Fraudsters will try to take advantage of the economic downturn warns the OFT
Fraudsters will devise more mass-marketed consumer scams to take advantage of the economic downturn, the Office of Fair Trading (OFT) warns.
It says the fraudsters will increasingly try to cash in on their victims' "financial desperation".
Research by the OFT suggests that as many as three million people a year have lost money to consumer frauds.
And the regulator estimates that these mass marketing scams have cost their victims £3.5bn.
"Scammers are sophisticated and understand that during difficult economic times tempting promises of prize draw and lottery wins or money making schemes are very attractive to people feeling the pinch," said Mike Haley of the OFT.
The regulator says that a public campaign earlier this year, in which it encouraged people to dump examples of scam mailings in bins at local libraries across the UK, gave it some valuable information.
"The huge range of mailings uncovered by the Scamnesty campaign illustrate that there really is a scam for everyone," said Mr Haley.
Drawing on an analysis of the 15,000 examples it collected, the OFT found that the most common scams involved bogus sweepstakes, prize-draws, clairvoyants, foreign lotteries and miracle health cures.
Typically these were operated by phone, email, text or over the phone.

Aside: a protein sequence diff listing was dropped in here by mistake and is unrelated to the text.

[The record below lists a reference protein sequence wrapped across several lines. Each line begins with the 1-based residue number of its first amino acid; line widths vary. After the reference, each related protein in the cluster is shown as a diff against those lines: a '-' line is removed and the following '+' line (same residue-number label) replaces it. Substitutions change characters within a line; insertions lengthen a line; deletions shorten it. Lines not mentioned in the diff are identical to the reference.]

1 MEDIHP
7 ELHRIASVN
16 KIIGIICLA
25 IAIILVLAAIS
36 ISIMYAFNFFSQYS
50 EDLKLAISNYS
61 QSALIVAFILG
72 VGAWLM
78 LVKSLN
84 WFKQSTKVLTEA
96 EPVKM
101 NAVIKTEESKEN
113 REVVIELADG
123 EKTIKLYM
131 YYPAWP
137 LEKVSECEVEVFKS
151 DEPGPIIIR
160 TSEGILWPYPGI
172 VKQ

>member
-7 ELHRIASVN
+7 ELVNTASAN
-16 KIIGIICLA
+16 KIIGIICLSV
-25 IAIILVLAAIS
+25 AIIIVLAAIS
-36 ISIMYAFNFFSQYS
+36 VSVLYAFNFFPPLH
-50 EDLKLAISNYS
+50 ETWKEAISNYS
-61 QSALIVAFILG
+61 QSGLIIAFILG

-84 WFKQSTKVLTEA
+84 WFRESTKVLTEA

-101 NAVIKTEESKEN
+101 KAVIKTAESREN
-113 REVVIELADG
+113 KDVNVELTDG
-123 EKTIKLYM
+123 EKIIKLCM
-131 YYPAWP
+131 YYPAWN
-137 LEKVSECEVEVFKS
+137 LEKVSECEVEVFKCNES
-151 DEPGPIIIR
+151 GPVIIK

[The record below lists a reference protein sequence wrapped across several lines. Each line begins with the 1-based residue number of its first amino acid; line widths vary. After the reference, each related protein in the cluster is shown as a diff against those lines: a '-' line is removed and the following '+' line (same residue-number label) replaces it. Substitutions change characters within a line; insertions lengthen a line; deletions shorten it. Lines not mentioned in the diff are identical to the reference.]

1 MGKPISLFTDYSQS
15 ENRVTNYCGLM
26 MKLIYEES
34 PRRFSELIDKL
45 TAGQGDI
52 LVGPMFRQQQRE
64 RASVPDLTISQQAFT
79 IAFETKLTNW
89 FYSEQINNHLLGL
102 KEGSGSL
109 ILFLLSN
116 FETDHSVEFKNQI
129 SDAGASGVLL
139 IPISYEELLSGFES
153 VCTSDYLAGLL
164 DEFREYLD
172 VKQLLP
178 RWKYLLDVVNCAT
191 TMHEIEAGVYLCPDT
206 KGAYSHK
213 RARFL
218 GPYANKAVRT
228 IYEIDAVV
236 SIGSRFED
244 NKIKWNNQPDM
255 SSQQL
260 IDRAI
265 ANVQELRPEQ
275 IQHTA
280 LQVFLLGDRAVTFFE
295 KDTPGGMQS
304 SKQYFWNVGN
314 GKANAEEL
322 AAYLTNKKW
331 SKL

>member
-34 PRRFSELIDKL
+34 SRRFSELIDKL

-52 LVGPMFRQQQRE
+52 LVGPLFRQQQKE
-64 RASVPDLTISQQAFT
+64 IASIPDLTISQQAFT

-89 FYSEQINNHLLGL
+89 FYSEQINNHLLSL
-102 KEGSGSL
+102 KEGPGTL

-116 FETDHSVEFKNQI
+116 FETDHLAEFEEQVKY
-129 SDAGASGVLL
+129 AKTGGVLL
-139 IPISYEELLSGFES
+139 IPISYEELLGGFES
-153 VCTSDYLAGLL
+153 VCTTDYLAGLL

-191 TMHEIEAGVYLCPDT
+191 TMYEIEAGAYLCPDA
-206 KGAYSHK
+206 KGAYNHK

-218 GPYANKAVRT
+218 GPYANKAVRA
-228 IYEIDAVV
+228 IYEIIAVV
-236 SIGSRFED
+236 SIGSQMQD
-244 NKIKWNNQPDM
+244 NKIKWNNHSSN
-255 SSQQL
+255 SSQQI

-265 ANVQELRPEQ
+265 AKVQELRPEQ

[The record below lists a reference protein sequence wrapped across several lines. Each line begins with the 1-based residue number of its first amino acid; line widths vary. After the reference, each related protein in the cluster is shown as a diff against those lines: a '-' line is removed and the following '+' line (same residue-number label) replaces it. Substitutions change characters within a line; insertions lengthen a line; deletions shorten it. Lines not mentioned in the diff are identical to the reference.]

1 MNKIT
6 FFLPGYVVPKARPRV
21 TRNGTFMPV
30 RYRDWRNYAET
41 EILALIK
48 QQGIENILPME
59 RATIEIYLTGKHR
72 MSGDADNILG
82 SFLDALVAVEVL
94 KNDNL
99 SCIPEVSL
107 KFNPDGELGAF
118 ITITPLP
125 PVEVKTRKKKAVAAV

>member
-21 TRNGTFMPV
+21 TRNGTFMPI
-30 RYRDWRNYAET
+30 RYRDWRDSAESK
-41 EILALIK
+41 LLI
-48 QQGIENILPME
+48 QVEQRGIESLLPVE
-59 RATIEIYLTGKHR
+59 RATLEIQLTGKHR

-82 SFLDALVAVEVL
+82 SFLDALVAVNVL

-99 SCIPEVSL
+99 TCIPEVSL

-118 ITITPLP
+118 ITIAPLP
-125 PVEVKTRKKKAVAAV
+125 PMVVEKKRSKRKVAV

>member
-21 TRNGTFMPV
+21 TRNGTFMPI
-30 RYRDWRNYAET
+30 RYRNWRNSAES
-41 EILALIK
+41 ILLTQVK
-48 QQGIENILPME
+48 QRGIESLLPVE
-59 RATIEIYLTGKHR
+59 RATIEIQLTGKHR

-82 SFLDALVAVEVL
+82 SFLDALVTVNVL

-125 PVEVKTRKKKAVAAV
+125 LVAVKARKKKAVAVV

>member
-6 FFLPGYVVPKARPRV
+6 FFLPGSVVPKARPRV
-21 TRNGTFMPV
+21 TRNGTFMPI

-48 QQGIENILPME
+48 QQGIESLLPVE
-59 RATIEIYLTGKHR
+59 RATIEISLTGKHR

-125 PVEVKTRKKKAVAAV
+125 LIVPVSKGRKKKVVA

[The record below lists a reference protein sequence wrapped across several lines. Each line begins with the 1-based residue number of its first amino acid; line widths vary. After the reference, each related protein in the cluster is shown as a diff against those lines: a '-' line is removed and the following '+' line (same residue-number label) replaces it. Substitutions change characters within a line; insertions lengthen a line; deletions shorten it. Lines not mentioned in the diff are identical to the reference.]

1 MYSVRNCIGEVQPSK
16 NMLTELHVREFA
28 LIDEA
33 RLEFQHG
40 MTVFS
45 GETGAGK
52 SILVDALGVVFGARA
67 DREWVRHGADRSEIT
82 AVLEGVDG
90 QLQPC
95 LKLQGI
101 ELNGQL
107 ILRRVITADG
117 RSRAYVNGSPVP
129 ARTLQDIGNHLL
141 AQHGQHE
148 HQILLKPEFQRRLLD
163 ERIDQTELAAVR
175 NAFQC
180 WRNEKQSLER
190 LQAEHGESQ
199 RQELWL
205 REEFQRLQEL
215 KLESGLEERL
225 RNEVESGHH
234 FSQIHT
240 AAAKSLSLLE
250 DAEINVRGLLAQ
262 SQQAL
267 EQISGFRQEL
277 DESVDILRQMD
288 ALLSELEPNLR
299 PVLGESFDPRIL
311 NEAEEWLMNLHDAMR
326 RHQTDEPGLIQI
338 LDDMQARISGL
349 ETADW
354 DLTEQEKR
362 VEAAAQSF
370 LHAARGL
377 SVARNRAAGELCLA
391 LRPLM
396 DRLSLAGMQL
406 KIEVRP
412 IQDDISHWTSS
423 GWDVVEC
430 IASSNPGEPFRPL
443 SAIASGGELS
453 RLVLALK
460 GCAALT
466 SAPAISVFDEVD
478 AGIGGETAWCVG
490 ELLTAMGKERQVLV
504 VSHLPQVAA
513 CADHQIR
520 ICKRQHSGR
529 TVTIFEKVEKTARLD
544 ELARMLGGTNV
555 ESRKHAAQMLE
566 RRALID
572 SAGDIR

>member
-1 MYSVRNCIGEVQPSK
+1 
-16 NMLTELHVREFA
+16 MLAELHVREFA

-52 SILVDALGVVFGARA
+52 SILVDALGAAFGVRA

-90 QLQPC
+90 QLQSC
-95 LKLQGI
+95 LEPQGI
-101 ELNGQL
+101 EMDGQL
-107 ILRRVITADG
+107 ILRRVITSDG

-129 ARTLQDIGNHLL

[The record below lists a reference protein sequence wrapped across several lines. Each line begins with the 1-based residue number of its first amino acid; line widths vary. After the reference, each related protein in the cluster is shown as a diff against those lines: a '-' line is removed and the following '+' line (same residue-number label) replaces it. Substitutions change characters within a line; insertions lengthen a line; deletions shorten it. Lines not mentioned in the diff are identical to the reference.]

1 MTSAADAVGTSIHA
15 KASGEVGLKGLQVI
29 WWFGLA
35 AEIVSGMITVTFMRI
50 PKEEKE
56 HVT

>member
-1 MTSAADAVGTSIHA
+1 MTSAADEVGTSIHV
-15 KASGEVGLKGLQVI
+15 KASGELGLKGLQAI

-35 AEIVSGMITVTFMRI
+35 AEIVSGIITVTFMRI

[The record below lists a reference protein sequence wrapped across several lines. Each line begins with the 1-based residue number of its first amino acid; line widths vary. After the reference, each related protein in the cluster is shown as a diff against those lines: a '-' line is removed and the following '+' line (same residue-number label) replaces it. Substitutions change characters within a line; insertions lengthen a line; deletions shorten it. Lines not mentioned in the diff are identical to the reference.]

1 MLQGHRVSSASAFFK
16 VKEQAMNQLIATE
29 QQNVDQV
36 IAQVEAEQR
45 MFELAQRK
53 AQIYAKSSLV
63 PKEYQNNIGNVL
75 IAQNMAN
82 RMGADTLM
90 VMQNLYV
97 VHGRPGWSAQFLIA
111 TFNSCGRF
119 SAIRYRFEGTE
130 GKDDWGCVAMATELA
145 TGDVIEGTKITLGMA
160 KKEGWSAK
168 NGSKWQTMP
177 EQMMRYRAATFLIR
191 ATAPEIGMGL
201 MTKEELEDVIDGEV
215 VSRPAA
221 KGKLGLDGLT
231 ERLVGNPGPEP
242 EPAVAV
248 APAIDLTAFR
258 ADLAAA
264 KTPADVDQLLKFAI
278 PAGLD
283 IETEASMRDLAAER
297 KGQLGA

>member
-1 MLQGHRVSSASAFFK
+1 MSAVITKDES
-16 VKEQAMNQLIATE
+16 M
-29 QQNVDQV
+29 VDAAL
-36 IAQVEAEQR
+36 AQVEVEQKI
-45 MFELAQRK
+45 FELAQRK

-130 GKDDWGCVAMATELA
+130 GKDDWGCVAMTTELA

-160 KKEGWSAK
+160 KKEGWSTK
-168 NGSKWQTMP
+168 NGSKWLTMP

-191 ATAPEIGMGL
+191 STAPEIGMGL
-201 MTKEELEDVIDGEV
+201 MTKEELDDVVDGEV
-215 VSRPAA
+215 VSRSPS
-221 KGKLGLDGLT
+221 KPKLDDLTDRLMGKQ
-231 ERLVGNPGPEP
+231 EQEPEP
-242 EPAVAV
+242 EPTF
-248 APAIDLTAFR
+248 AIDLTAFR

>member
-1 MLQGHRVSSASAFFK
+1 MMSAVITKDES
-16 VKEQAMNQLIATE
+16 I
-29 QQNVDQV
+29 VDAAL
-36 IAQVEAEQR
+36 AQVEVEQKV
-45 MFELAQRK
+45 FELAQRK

Examples were most prevalent in Derbyshire, Edinburgh, Brighton and Hove, Hampshire and Norfolk, which all reported at least 1,000 separate scam mailings.
The OFT warned that the easiest way to tell that such an offer was fraudulent was if it turned up out of the blue, promised something for nothing and asked for some sort of payment up front.
Some victims of these scams can end up spending thousands of pounds, regularly replying to scam letters.
One of these was Jessica Looke, of Derby, who died aged 83 having spent £50,000 over the previous five years replying to these mailings.
"When clearing her house I removed about 30,000 letters all tightly knotted in carrier bags. They were pushed in drawers and cupboards and her shed was full of them," said daughter Marilyn Baldwin, who has started a campaign to raise awareness of these scams.